• Company-level controls: Use a top-down approach that begins with company-level controls to identify for further testing only those accounts and processes that are relevant to internal control over financial reporting.
  • Material accounts: Identify the financial statement accounts that are material by selecting an appropriate number of locations to obtain adequate coverage (not too low or excessive).
  • Risk-based selection of controls: Apply a risk-based approach that considers both quantitative and qualitative factors in identifying significant processes for the transaction-level testing of controls.
  • Account assertions: Ensure that the controls selected for testing cover the significant account assertions.

The PCAOB guidance, when implemented appropriately, can greatly reduce the scope of controls identified for SOX section 404–related testing. In many cases, reductions of 25% to 45% can be achieved.

Background

Now that many companies have passed the milestone of Year 1 SOX compliance, they have an opportunity to take a look back to understand what actually occurred, and to see how the experiences and lessons of Year 1 can help form strategies and responses for Year 2 and beyond.

SOX section 404 implementation during Year 1 was a challenge for everyone involved; for many companies, the process was simply overwhelming. Fully understanding the task at hand, planning an initial approach, and ensuring the timely availability of the appropriate resources were just a few of the key challenges companies faced. In many cases, the process was burdensome because the required documenting, monitoring, verifying, and reporting were performed manually.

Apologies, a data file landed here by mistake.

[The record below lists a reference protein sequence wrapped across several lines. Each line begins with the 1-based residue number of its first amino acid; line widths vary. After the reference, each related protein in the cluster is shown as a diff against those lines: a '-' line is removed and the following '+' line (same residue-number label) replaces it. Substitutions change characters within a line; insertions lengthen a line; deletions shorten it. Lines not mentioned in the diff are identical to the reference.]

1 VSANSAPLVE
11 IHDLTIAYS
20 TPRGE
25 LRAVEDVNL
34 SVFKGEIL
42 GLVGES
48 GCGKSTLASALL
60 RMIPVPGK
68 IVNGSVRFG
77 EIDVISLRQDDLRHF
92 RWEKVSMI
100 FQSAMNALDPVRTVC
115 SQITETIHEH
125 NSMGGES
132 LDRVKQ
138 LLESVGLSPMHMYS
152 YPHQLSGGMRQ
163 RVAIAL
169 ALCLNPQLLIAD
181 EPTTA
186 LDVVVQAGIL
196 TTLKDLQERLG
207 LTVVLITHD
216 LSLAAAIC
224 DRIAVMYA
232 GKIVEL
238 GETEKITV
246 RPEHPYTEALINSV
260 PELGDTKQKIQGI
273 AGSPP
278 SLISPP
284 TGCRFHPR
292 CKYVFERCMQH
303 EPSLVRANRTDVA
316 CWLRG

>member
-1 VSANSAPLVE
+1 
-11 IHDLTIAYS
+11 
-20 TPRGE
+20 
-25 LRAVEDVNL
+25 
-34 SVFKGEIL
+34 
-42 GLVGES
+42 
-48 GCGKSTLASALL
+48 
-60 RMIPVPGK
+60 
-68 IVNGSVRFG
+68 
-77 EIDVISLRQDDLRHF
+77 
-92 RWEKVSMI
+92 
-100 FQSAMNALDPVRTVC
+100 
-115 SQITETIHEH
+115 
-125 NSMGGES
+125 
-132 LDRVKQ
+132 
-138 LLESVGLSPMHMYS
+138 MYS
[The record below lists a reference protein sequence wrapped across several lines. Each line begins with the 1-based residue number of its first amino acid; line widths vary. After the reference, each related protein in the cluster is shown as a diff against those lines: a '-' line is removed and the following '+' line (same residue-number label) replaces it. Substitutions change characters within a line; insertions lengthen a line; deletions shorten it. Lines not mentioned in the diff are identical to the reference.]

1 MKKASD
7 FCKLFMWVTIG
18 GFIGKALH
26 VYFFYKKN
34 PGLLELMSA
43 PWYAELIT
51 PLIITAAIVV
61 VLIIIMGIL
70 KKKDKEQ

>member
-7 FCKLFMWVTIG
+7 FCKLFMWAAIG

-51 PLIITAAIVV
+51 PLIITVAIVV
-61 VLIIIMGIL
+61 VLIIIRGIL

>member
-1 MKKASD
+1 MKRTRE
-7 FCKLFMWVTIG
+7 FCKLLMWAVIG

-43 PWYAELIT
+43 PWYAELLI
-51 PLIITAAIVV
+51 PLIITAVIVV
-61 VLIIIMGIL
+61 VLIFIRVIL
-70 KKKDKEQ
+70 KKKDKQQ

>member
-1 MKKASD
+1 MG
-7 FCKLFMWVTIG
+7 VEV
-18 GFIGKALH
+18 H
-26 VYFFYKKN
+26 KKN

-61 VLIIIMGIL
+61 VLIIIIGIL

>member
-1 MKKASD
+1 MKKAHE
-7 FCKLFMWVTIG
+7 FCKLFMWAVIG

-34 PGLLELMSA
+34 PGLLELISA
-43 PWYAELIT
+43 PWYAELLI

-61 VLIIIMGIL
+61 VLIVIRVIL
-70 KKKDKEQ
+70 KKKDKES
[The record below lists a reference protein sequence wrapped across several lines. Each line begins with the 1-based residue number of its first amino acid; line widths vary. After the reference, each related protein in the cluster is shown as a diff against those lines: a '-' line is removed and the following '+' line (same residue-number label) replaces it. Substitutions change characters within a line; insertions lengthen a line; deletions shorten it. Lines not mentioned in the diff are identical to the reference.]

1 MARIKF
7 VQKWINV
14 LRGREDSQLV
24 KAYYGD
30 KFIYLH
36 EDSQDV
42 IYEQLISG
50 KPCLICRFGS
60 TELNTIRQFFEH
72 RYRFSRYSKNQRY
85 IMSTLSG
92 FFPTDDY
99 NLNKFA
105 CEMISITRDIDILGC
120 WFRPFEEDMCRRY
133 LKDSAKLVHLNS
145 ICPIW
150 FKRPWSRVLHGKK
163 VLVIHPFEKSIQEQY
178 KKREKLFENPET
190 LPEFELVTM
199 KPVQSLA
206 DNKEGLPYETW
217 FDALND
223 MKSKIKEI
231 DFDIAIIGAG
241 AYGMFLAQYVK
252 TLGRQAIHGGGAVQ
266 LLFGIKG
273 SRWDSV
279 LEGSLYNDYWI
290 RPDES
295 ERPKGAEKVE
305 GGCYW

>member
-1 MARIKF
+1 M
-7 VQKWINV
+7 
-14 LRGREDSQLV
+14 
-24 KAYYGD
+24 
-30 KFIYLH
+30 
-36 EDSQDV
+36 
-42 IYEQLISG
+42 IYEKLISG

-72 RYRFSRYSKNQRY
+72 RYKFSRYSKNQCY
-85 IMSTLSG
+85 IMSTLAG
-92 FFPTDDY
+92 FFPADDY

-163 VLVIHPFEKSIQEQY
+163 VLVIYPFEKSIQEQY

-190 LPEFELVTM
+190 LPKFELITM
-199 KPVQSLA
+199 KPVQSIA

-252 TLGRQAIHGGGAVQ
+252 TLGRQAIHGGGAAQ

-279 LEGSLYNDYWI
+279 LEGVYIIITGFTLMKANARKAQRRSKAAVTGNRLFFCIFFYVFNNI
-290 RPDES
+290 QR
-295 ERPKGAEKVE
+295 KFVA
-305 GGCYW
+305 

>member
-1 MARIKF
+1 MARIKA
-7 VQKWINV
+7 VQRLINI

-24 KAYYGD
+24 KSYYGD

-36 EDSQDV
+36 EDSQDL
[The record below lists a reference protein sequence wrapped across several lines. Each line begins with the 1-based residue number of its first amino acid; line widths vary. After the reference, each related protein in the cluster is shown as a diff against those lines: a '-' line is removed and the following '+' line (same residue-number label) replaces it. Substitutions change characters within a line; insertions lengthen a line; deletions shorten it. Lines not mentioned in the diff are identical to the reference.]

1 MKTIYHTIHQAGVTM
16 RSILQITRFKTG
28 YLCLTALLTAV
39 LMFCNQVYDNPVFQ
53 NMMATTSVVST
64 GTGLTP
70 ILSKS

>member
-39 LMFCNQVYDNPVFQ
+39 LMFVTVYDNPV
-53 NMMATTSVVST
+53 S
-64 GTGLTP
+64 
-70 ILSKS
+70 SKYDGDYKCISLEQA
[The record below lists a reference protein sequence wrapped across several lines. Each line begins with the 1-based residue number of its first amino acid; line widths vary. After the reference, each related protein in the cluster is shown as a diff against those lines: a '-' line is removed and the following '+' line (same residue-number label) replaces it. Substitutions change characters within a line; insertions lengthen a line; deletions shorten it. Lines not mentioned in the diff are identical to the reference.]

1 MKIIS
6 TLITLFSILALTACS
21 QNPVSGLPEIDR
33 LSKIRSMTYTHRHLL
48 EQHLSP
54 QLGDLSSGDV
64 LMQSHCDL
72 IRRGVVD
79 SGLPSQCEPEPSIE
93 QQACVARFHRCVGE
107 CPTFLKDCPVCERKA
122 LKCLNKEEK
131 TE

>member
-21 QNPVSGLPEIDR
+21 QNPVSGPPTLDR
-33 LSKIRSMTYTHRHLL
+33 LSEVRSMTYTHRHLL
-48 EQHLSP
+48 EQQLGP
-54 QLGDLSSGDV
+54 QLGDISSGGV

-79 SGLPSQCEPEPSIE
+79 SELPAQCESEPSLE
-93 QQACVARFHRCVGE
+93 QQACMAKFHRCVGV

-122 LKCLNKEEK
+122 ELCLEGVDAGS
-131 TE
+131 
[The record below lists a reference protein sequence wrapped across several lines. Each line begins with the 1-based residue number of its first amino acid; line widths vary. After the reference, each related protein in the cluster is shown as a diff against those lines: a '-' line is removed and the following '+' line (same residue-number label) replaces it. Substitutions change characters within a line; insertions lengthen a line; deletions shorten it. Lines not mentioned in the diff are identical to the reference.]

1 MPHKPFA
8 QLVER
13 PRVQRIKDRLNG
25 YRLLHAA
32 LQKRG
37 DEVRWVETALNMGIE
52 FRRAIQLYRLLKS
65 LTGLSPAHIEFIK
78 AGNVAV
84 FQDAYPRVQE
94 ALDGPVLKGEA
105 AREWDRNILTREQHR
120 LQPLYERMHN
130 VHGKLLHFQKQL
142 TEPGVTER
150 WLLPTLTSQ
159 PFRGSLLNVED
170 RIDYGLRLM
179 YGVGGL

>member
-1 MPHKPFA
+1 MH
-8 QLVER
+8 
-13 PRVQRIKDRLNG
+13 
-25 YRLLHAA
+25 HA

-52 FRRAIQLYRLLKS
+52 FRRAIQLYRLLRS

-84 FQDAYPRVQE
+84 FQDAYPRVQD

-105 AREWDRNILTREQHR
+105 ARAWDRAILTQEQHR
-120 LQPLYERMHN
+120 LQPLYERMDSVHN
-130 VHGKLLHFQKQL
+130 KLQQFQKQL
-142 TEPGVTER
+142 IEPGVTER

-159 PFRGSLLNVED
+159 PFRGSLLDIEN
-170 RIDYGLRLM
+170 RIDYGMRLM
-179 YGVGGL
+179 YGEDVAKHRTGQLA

Another key problem was that many companies spent excessive amounts of time testing the design and operating effectiveness of every control, the validity of every assertion, and the accuracy of every account balance.

Year 2 of SOX compliance can be quite different from Year 1. Now that companies better understand what the law requires and where their process weaknesses lie, they should be focused on implementing a sustainable compliance process. One of the key components for a sustainable process is choosing the right compliance technology needed to make the second year’s filing less onerous than the first’s. See the Exhibit for a list of criteria for selecting a technology solution.